Run the “Get data” function again and this time, something beautiful will happen.

Rows and rows of Strava data will appear in your Google Sheet!

Connect Strava API with Google Sheets

The code connects to the athlete/activities endpoint to retrieve data about all your activities.

In its present setup, shown in the GIF above, the code parses the data returned by the API and pastes 4 values into your Google Sheet: ID, Name, Type and Distance.

(The distance is measure in meters.)

Of course, you can extract any or all of the fields returned by the API.

In the data studio dashboard I’ve used some of the time data to determine what day of the week and what week of the year the activity occurred on. I also looked at fields measuring how long the activity took.

Setting a trigger to call the API automatically

Once you’ve established the basic connection above, you’ll probably want to set up a trigger to call the API once a day to get fresh data.

You’ll want to filter out the old data to prevent ending up with duplicate entries. You can use a filter loop to compare the new data with the values you have in your spreadsheet and discard the ones you already have.

Building a dashboard in Google Data Studio

Google Data Studio is an amazing tool for creating visually stunning dashboards.

I was motivated to build my own training log that had all of my activities showing, regardless of type.

First, I created some calculated fields in Apps Script to work out the day of the week and the week number. I added these four fields to my file:

(new Date(activity.start_date_local)).getDay(), // sunday - saturday: 0 - 6
parseInt(Utilities.formatDate(new Date(activity.start_date_local), SpreadsheetApp.getActiveSpreadsheet().getSpreadsheetTimeZone(), "w")), // week number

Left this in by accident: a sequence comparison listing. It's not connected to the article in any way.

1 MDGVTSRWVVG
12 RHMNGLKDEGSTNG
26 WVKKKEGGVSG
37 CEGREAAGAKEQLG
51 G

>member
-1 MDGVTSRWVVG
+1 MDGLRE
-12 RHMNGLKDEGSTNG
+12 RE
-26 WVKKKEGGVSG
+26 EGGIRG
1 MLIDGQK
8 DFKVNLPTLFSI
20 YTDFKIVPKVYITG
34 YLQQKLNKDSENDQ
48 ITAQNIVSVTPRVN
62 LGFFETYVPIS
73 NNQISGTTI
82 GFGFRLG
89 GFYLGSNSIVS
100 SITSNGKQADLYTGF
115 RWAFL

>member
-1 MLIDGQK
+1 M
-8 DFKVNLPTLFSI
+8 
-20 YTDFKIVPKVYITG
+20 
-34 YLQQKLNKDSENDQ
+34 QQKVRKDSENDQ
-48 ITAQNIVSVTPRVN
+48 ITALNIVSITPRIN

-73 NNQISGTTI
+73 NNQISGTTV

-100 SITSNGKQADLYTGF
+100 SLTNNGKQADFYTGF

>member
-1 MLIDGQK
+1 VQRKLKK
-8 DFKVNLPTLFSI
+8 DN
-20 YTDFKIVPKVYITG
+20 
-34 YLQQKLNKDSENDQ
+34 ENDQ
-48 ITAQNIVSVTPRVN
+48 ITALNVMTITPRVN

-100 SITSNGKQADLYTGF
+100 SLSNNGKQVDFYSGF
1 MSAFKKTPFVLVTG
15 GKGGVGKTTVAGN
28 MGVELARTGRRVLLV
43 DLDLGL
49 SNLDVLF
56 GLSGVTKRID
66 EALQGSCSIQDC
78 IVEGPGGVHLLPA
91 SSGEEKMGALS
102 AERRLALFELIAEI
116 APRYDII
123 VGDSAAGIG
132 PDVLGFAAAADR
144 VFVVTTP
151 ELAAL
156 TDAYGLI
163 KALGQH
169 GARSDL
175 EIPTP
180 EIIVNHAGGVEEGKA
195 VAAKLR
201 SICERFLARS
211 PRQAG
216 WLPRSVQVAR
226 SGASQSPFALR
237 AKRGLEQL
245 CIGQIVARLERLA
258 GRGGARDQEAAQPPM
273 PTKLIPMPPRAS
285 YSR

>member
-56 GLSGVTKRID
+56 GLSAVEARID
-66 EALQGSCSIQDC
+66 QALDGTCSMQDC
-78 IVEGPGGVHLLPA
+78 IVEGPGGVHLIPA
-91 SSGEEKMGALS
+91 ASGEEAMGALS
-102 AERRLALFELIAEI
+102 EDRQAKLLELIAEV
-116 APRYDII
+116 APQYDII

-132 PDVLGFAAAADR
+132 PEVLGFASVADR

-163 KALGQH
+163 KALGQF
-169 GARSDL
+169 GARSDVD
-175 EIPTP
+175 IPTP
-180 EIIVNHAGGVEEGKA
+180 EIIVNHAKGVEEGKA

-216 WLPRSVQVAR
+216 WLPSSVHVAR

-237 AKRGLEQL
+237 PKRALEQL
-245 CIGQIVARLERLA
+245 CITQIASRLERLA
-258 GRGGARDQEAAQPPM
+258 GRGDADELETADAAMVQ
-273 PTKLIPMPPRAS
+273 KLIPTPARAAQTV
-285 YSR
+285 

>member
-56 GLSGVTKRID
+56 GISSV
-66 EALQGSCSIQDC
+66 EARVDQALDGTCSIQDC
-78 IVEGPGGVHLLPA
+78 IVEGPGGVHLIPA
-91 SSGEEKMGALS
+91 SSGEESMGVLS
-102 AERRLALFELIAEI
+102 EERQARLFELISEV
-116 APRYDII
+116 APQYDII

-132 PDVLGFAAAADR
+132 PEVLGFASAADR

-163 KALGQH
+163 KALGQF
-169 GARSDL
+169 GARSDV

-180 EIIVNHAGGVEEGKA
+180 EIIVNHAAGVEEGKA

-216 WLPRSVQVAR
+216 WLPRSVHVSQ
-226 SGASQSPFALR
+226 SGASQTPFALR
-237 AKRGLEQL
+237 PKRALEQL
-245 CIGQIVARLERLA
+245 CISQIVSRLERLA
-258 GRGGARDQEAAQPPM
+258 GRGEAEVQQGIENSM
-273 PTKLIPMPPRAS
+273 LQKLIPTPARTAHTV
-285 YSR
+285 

(new Date(activity.start_date_local)).getMonth() + 1, // add 1 to make months 1 - 12
(new Date(activity.start_date_local)).getYear() // get year

And I converted the distance in metres into a distance in miles with this modification in my Apps Script file:

(activity.distance * 0.000621371).toFixed(2), // distance in miles

From there, you simply create a new dashboard in Data Studio and connect it to your Google Sheet.

The activity log chart is a bubble chart with day of the week on the x-axis and week number as the y-axis, both set to average (so each appears separately). The bubble size is the Distance and the dimension is set to Name.

Bubble chart in Data Studio

Next, I added a Year filter so that I can view each year separately (I’ve got data going back to 2014 in the dataset).

To complete the dashboard, I added a Strava logo and an orange theme.

Strava api with google sheets and data studio

(Note: There’s also an open source Strava API connector for Data Studio, so you could use that to create Strava visualizations and not have to write the code yourself.)

Next steps for the Strava API with Google Sheets

This whole project was conceived as a way to explore the Strava API with Google Sheets. I’m happy to get it working and share it here.

However, I’ll be the first to admit that this project is still a little rough around the edges.

But I am excited to have my Strava data in a Google Sheet now. There are TONS of other interesting stories / trends that I want to explore when I have the time.

There is definitely room for improvement with the Apps Script code. In addition to those mentioned above, and with a little more time, I would bake the OAuth connection into the UI of the Google Sheet front end (using a sidebar), instead of needing to grab the URL from the Logs in your script editor.

And the Data Studio dashboard was rather hastily thrown together to solve the issue of not seeing all my activity data in once place. Again, there’s a lot more work you could do here to improve it.

To be continued…

Time for a run first though!